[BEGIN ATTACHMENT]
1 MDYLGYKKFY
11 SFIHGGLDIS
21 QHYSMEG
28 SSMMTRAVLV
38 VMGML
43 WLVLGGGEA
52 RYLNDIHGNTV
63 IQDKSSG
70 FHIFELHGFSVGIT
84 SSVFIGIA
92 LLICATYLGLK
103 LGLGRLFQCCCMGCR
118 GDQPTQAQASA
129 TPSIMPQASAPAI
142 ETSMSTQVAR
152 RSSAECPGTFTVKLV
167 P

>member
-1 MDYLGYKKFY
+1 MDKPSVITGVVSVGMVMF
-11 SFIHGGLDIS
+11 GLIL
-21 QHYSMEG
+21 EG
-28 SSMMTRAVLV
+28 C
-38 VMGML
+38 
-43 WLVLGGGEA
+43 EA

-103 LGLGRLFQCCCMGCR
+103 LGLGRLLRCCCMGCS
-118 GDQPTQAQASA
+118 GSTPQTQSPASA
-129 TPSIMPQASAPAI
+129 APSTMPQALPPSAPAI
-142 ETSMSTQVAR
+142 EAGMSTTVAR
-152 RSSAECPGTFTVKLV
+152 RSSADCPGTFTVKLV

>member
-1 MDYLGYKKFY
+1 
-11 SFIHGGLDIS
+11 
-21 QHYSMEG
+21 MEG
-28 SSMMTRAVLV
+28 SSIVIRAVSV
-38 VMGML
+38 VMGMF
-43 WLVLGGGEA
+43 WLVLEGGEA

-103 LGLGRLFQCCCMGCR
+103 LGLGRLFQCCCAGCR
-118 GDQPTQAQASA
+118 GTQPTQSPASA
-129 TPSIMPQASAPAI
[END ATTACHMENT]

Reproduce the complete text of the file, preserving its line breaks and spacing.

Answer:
1 MDYLGYKKFY
11 SFIHGGLDIS
21 QHYSMEG
28 SSMMTRAVLV
38 VMGML
43 WLVLGGGEA
52 RYLNDIHGNTV
63 IQDKSSG
70 FHIFELHGFSVGIT
84 SSVFIGIA
92 LLICATYLGLK
103 LGLGRLFQCCCMGCR
118 GDQPTQAQASA
129 TPSIMPQASAPAI
142 ETSMSTQVAR
152 RSSAECPGTFTVKLV
167 P

>member
-1 MDYLGYKKFY
+1 MDKPSVITGVVSVGMVMF
-11 SFIHGGLDIS
+11 GLIL
-21 QHYSMEG
+21 EG
-28 SSMMTRAVLV
+28 C
-38 VMGML
+38 
-43 WLVLGGGEA
+43 EA

-103 LGLGRLFQCCCMGCR
+103 LGLGRLLRCCCMGCS
-118 GDQPTQAQASA
+118 GSTPQTQSPASA
-129 TPSIMPQASAPAI
+129 APSTMPQALPPSAPAI
-142 ETSMSTQVAR
+142 EAGMSTTVAR
-152 RSSAECPGTFTVKLV
+152 RSSADCPGTFTVKLV

>member
-1 MDYLGYKKFY
+1 
-11 SFIHGGLDIS
+11 
-21 QHYSMEG
+21 MEG
-28 SSMMTRAVLV
+28 SSIVIRAVSV
-38 VMGML
+38 VMGMF
-43 WLVLGGGEA
+43 WLVLEGGEA

-103 LGLGRLFQCCCMGCR
+103 LGLGRLFQCCCAGCR
-118 GDQPTQAQASA
+118 GTQPTQSPASA
-129 TPSIMPQASAPAI